1) Glassner states “Panic driven public spending generates, over the long term, a pathology akin to drug addicts.  While Glassner was mainly talking about spending on bills and the formation of public policy; there is a relationship between the level of fear people have and the amount of consumerism

– The connection between fear and consumerism is simple: when we are afraid we purchase goods and services to try and assuage those fears by the means of:

Security: locks, home security systems, car alarms, weapons for home defense, storage units, safety deposit boxes.

Escape: vacations, food, entertainment, and other products that focus on the removal from real life (even though real life has become increasingly superficial because of consumerism)

Panic and fear become a part of our culture when news reporting turns into fear mongering instead of coming up with solutions

2) Pay close attention to the Three Specific Techniques of Fear Mongering (Repetition, Isolated Incidents as trends, and Misdirection). What is the purpose in creating a panic driven public? Can you see this happening in various forms today? 2 attachmentsSlide 1 of 2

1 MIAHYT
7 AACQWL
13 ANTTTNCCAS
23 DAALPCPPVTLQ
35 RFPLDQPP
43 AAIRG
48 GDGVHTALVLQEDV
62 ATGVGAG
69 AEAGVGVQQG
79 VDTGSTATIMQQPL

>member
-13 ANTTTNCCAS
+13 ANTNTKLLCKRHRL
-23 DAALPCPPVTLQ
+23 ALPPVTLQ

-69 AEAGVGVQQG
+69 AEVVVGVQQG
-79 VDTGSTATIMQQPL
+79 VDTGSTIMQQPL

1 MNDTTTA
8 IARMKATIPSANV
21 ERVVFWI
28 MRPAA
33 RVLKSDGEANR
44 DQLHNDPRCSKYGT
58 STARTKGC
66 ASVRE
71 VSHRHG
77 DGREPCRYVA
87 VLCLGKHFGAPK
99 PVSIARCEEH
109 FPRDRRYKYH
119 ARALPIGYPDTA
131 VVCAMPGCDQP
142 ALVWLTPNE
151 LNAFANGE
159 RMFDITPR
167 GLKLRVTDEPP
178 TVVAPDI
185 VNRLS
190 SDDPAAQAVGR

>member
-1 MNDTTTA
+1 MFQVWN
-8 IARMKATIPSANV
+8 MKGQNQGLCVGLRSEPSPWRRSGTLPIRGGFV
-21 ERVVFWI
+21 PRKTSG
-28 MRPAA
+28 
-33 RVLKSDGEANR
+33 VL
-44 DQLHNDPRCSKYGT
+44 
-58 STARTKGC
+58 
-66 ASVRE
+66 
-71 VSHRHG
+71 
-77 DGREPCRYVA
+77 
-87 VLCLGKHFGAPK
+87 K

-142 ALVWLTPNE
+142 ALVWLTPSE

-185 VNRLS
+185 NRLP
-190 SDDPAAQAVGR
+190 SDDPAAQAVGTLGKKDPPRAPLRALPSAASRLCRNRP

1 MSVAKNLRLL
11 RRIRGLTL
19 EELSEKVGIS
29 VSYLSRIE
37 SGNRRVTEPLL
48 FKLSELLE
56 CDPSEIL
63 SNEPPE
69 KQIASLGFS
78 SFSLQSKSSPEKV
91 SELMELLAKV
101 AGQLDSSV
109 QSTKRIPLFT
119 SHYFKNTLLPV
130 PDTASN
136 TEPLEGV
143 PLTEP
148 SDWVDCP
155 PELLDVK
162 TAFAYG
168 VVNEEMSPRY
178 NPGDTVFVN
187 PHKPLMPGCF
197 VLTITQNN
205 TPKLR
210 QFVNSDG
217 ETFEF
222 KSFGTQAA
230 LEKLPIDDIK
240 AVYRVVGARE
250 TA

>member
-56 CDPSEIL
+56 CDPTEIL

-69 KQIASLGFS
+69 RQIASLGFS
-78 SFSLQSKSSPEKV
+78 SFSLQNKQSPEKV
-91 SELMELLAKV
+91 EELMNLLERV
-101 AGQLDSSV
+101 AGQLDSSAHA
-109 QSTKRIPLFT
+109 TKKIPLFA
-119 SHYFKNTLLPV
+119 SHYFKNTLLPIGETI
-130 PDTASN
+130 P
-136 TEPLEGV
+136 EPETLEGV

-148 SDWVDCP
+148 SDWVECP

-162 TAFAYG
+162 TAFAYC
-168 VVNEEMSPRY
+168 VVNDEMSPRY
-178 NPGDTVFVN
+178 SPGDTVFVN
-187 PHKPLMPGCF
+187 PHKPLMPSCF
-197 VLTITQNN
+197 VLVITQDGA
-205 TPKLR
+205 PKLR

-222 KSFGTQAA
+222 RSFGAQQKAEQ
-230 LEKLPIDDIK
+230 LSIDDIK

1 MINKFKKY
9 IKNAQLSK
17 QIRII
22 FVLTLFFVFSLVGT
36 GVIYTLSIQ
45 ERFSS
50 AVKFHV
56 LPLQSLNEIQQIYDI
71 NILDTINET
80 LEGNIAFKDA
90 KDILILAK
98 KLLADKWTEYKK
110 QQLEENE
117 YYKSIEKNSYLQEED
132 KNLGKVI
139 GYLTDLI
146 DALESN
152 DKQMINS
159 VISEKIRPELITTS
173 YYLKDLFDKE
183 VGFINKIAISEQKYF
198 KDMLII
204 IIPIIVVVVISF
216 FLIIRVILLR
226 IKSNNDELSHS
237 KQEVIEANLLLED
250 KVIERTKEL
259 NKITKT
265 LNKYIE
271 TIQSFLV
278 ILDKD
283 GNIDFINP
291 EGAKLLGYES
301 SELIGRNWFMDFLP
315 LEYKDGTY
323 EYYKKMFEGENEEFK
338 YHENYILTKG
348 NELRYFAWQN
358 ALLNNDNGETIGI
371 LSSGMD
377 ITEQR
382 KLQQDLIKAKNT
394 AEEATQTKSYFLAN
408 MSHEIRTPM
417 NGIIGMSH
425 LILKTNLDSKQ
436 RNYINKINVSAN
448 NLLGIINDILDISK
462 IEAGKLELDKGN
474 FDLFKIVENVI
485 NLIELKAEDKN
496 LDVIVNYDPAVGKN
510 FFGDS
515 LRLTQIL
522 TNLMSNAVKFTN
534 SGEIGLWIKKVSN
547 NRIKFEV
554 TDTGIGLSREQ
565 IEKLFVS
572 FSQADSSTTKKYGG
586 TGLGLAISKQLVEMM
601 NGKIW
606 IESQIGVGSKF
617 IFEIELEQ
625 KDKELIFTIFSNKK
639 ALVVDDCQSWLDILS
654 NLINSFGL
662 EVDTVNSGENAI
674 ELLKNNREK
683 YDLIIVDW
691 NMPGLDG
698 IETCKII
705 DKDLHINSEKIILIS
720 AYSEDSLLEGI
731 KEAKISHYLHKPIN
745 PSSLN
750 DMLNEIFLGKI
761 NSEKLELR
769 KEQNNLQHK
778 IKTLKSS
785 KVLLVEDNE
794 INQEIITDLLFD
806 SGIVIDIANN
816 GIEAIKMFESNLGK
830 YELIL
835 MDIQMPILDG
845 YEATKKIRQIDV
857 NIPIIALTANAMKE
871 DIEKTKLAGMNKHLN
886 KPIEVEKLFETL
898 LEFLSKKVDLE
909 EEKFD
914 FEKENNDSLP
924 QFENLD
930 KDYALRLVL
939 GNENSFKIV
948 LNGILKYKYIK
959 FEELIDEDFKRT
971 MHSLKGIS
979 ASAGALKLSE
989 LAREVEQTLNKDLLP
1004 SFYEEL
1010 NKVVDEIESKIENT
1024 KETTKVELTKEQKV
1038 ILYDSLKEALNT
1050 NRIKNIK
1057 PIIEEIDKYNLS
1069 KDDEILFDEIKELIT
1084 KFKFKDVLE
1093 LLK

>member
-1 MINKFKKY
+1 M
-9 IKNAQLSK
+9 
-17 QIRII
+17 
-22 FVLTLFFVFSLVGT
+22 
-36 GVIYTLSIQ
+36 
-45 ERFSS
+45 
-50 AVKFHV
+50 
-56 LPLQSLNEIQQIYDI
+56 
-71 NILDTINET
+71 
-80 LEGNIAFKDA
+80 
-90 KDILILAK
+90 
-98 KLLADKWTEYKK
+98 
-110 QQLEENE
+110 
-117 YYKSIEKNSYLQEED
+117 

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Barry Glassner Narrative Techniques of Fear Mongering AMERICANS LIVE IN PERHAPS THE SAFEST TIME IN HUMAN HISTORY, SO how has it come about that there are so many fears and scares in the air, and so many of them are unfounded? Why, as crime rates plunged over the past decade, did substantial numbers ofAmericans say in surveys that they believe the crime rate is rising or remaining steady? Why, despite numerous studies showing that the number of drug users declined substantially during past two decades, did large numbers of Americans rank drug use as the greatest danger to America’s youth? Why, at a time when most Americans are living longer and healthier, do many people feel they are at great risk of early death from obscure disorders? I suggest that the answer to these and related questions lies, in large measure, in the immense power and money that await individuals and organizations who can tap into Americans’ moral insecurities for their own benefit. By fear mongering, politicians sell themselves to voters, TV and print newsmagazines sell themselves to viewers and readers, advocacy groups sell memberships, quacks sell treatments, lawyers sell class-action lawsuits, and corporations sell consumer products. A particularly illustrative current example of the last of these is the highly successful marketing of antibacterial soaps, which tend to be more expensive than conventional soaps, confer no greater protection in normal household settings, and may well contribute to the emergence of antibiotic-resistant bacteria. Much of the answer to why there are so many misbegotten fears in the air resides in how fear mongers sell their scares. In no small social research Vol 71: No 4: Winter 2004 819 measure they do it the same way discount stores make their profits: they do it on volume. The point is illustrated by a pair of statistics about crime. Between 1990 and 1998, the murder rate in the United States decreased by 20 percent. During that same period, the number of stories about murder on network newscasts increased by 600 percent. Frequent viewers of evening newscasts were unlikely to have the impression that the crime rate was dropping. More than volume is involved, however, in successful fear mongering. Fear mongers deploy narrative techniques to normalize what are actually errors in reasoning. Perhaps the most common of these consists in the christening of isolated incidents as trends. Commonly used in fear mongering about groups of people, this stratagem was used in scares about youth violence from the mid-1990s through mid-2001, a period in which, in actuality, the United States experienced a steep downward trend in youth crime. Faced year after year with comforting statistics during this period, fear mongers recast those statistics as “the lull before the storm,” as a Newsweek headline in 1995 put it. “We know we’ve got about 6 years to turn this juvenile crime thing around, or our country is going to be living in chaos,” President Bill Clinton asserted in his 1997 State of the Union address, even though the youth violent crime rate had fallen 9.2 percent the previous year. Six years later the nation was not living with chaos, at least as a result of youth violence, but the bipartisan fear mongering that went on about juvenile crime had demonstrable effects on public perceptions. In surveys conducted during the second half of the 1990s, adult Americans estimated that people under 18 committed about half of all violent crimes, although the actual number is 13 percent. One important source for such misperceptions was the public discourse regarding school shootings. The buildup began in the academic year 1996-1997, a year in which violence-related deaths in the nation’s schools actually hit a record low: 19 deaths out of 54 million children. Only one in ten public schools reported any serious crime that year, but that was not the impression conveyed in the news media and by fear-mongering politicians. Time and US News and World Report both 820 social research ran headlines that year referring to “teenage time bombs,” and William Bennett, the former secretary of education, proclaimed in a book, “America’s beleaguered cities are about to be victimized by a paradigmshattering wave of ultra-violent, morally vacuous young people some call the super-predators.” Instead of the arrival of super-predators, violence by urban youths continued to decline, and so the fear mongering shifted to heinous behavior by young people in rural and suburban areas. After a 16 year old in Pearl, Mississippi, and a 14 year old in West Paducah, Kentucky, went on shooting sprees in late 1997, killing five of their classmates and wounding twelve others, those isolated incidents were taken as evidence of “an epidemic of seemingly depraved adolescent murderers,” as news commentator Geraldo Rivera put it. Three months later, in March 1998, all sense of proportion vanished after two boys, ages 11 and 13, killed four students and a teacher in Jonesboro, Arkansas. No longer, we learned in Time, was it “unusual for kids to get back at the world with live ammunition.” When a child psychologist on NBC’s Today show advised parents to reassure their children that shootings at schools are very rare, reporter Ann Curry corrected him. “But this is the fourth case since October,” she said. Over the next couple of months, young people failed to accommodate the trend hawkers. None committed mass murder. Yet fear of killer kids remained very much in the air. The news media made a point of reporting incidents in which a child was caught at school with a gun or making a death threat. In May, 1998, when a 15 year old in Springfield, Oregon, did open fire in a cafeteria filled with students, killing 2 and wounding 23 others, the event felt like a continuation of a “disturbing trend,” the New York Times reported. The day after the shooting, on National Public Radio’s “All Things Considered,” criminologist Vincent Schiraldi tried to explain that the recent string of incidents did not constitute a trend, that youth homicide rates had declined by 30 percent in recent years, and more than three times as many people were killed by lightning than by violence at schools. But the show’s host, Robert Siegel, interrupted him. “You’re saying these are just anomalous Narrative Techniques of Fear Mongering 821 events?” he asked, audibly peeved. The criminologist reiterated that “anomalous” is precisely the right word to describe the events, and he called it “a grave mistake” to imagine otherwise. To speak of these incidents is to bring to mind for many people a subsequent and indisputably horrific incident of school violence, the killings at Columbine High School, in Littleton, Colorado. It is worth noting, however, that nearly 12 months passed between the killings in Oregon and the Columbine disaster. Yet after the shootings in Littleton, reporters, politicians, and pundits spoke as if the tragedy there was the continuation of a trend and further evidence of an epidemic, when in point of fact, the Columbine incident was unprecedented in American history. Moreover, the number of students killed in US schools that academic year (1998-1999) was half ofwhat it had been in the early 1990s, when the media and politicians seldom talked about school violence. During the period of the so-called epidemic of school violence, less than 1 percent of all homicides of school-age children occurred in or around schools. Most of the remainder occurred in homes and other domestic settings, a story seldom told on newscasts. Journalists, politicians, and others employed another discursive tool as well in fear mongering about youth violence: misdirection. The term comes from the world of stage magic. If a magician wants to make a coin appear to vanish from his right hand, he may try to get the audience to look at his left hand while he gets rid of the coin. A comparable form of misdirection goes on in political and public discourse. Following the Columbine shootings, for instance, the public’s attention was directed away from real trends and dangers that confront children and adolescents, such as the fact that tens of millions that do not have health insurance, are malnourished for parts of each month, and attend deteriorating schools. There was misdirection as well from what was the most proximate and verifiable factor in the deaths at Columbine and elsewhere, namely, the ready availability of guns to people who should not have access to them. Following the Columbine shootings, instead of a clear, focused discussion on keeping guns out of kids’ hands, or on the common 822 social research causes of distress, ill health, and death among the nation’s youth, the public was treated to scary orations about peripheral issues such as the Internet, video games, violent movies, trench coats, and Marilyn Manson recordings, each of which pundits implicated in the Columbine tragedy. THESE THREE TECHNIQUES OF FEAR MONGERING-REPETITION, THE depiction of isolated incidents as trends, and misdirection-continue in more recent public discourse on actual and potential terrorist attacks in the United States, a predominant focus of fear mongering by public officials since September 11, 2001. That the three techniques are at play in this newer fear narrative becomes evident when one compares relative risks. In 2001, as a result of the attacks of 9/11, the number of deaths from terrorism in the United States was arguably the highest in the nation’s history. Yet even during that eventful year, relative to other hazards, the danger from terrorism was low. According to figures published by the State Department, the number of deaths from terrorist attacks worldwide that year was 3,547, more than three-quarters of which were on 9/11 in the United States. By comparison, nearly three times as many Americans died from gun-related homicides that year, and five times as many died in alcohol-related motor-vehicle accidents. In directing public concern and resources away from those hazards and many others, the newer fear-mongering narrative does not depart from its immediate predecessors, which also served to elevate less common dangers, as we have seen. In another regard, however, fear mongering about domestic dangers from terrorism represents a significant discursive shift. The narrative about terrorism is largely incommensurate with one of the most powerful and pernicious metanarratives of the previous decades-what might be called the “sick society” story. In that narrative, the villains are domestic, heroes are difficult to find, and the storyline is about the decline of American civilization. That narrative, it seems to me, diverges from the one that has emerged in the public discourse post-9/11. In the newer narrative, Narrative Techniques of Fear Mongering 823 the American way of life is portrayed as the envy of the world and the storyline is about a great nation pulling together to fight a common enemy. The villains are from foreign lands, and the heroes of the tale are soldiers. One result of this discursive shift is the putative dangerousness of certain categories of people and behaviors. In particular, and in sharp contrast to the sick society story, the new narrative augurs well for American males in their late teens and twenties, who have been portrayed very differently in the media and by politicians post9/11 as compared with the preceding period I discussed earlier. In the more recent period, there has been little in the public discourse about youth violence and degeneracy. Rather than destructive forces, young American males have been portrayed as heroes in the New York City Fire Department and in the US military. Plainly, the old story does not fit with the recent celebration of American society and its citizens, and calls upon young Americans to make wartime sacrifices. Nor do the presumed pathogens of the old sick society story fit neatly into the new narrative. If in the wake of the school shootings, products of popular American culture such as Marilyn Manson recordings, rap music, computer games, and action films were routinely cited as pathogens or causes of the decline, more recently, in stories about the attacks on September 11, 2001, and the war on terrorism, those products occupy a very different place. American popular culture is referenced not as an infectious agent that turns kids into killers, but as a feature of our society that is wrongly reviled by our enemies. In suggesting this, I do not mean to imply that the news mediaTV news and print newsmagazines in particular-have ceased to exaggerate minor dangers by means of repetition, treating isolated incidents as trends, and misdirection. Rather, I am suggesting that some topics recede from public view if they do not fit into the prevailing narrative. Stories about school violence and talk of “super predators” have been rare since 9/11. Indeed, in the period immediately after 9/11, media coverage of infrequent dangers of all sorts became scarce. In the 824 social research months just prior to the attacks, it was difficult to turn on a television news programs without hearing about shark attacks or the abduction of an intern, Chandra Levy, in Washington, D.C. Apparently, after the terrorist attacks, sharks were fearful of coming near the shore and potential kidnappers in the nation’s capital took an extended holiday. Coverage of those dangers disappeared from news programs. Other of the minor dangers whose coverage I have monitored in the news media over the past couple of decades have gradually returned, however. For example, an edition of US News and World Report in 2004 featured a story that has been recycled repeatedly. “I’m On Fire: Blazes Sparked in Surgery Are on the Rise,” read the headline. As in many scare stories in the print media, by way of compelling personal anecdotes and accompanying photographs of victims, an impression is conveyed of a widespread danger Americans face if they undergo surgery. Eventually the reporter does give the pertinent statistic-about a hundred such fires are reported annually, of which twenty patients are injured and two, on average, die. Of the many potential risks that confront patients in US hospitals, combustion during surgery is very low on the probability list. Earlier still, in the summer of 2002, the television news channels returned to one of their perennial favorites: child kidnapping. Less than a year after the September 11 attacks, throughout July and August of that year, the major cable news networks routinely included frightening stories about that topic in their broadcasts. They ran stories about an American girl who had been kidnapped that summer, about two girls who were murdered in Britain, and about jury deliberations in the trial of a man accused of murdering another American girl earlier that year. The news channels even ran stories about the need for more stories on child kidnapping. According to a report on CNN, the media largely ignores the kidnapping of a child who is not from “a picture perfect neighborhood and seemingly secure home.” On his Fox News Channel show, host Bill O’Reilly spoke of” 100,000 abductions of children by strangers every year in the United States,” though according to the FBI, the actual number is about 100. In reality, Narrative Techniques of Fear Mongering 825 children were more likely to be struck by lightning than kidnapped by strangers and several times more likely to die from preventable injuries in their homes. Police agencies were reporting fewer cases of stranger kidnapping than in previous years, and less than half as many per year than in the 1980s, but O’Reilly was far from alone in suggesting a problem of major proportions. In reporting on the several isolated incidents, reporters used words like “trend” and “epidemic.” Far from innocuous, such scares direct attention away from more serious problems and are costly. That wave of fear mongering about child abduction, like others before it, resulted in additional legislation that increased the levels of policing and public attention directed at the matter and curtailed civil liberties. In response to previous fear campaigns exaggerating the dangers of drug users and of violence by youths, Americans spent billions of dollars apprehending and incarcerating people who present little or no danger to others, and turning schools into virtual prisons by means of security devices and personnel. Can anyone doubt that these funds would have saved or bettered more lives had they been put to use educating, treating, and feeding young Americans? Instead, in a culture of fear, politicians and advocacy groups use and abuse collective anxieties for narrow political gains. Having helped to instill fears, they capitalize upon them to win elections, to solicit campaign contributions, and to push through pet programs that tend to increase the coercive powers of the state. NOTES This paper is adapted from Glassner (2000, 2001, 2002), which contain pertinent citations. REFERENCES Glassner, Barry. The Culture of Fear. New York: Basic Books, 2000. “.The Fate of False Fears.” Chronicle of Higher Education (26 October 2001). . “Forever Amber: Kidnap Coverage May Be Too Much.” Wall Street Journal, 27 August 2002. 826 social research COPYRIGHT INFORMATION TITLE: Narrative Techniques of Fear Mongering SOURCE: Soc Res 71 no4 Wint 2004 WN: 0436000648005 The magazine publisher is the copyright holder of this article and it is reproduced with permission. Further reproduction of this article in violation of the copyright is prohibited. To contact the publisher: http://www.newschool.edu/centers/socres/ Copyright 1982-2005 The H.W. Wilson Company. All rights reserved. Deviance Lecture Notes I. Definitions and Importance A. Deviance Is any social behavior that departs from the norm in a particular society or social group 1. The use of the word “norm” here is interesting to note because a Norm within a societal context is variable by cultural, historical and geographic location 2. Erving Goffman explained that because of this variance, all individuals are deviant because no one follows all of the social rules all of the time. B. Crime: Is a specific type of deviance that is characterized by written formal rules against that unwanted social behavior. Someone commits a crime when they break the restrictions that are in place by a governmental authority for the purpose of social control. 1. Types: Victimless (no such thing) usually refers to Vice Crimes (drugs, sex work) Street: This type of crime that happens where the distance between offender and victim is narrow/close (muggings, armed robbery etc.) Thought to be random Organized: Usually refers to any type of crime with an organizational structure and hierarchy EX: Ethnic Mobs (Lacosa Nostra, Tongs,Triads) and Gangs Occupational: The type of crime a person can commit due to the privileges they receive from their employment White Collar: This type of crime is two fold: 1) It is a blanket term for the types of crime that have a lot of distance from their victims 2) A specific type of occupational crime where the types of crime people can engage in are elevated by the person’s class and occupational status (embezzling, insider trading, Ponzi schemes) Transnational: Any type of crime that crosses international borders (Human Trafficking, Sex and Drug Trade) Hate- Any type of crime that is motivated by resentment for a person’s identity (Age, class, race, gender, sexuality, disability) 2. Crime in many instances, has become a social norm (such as speeding, certain types of ID fraud (sharing of passwords for streaming content) Underage drinking, File sharing). This means that we have a socialized Deviant Subculture. The less a crime gets enforced (or with minimal punishment) the more likely the crime will continue. Not all deviant behavior is crimina…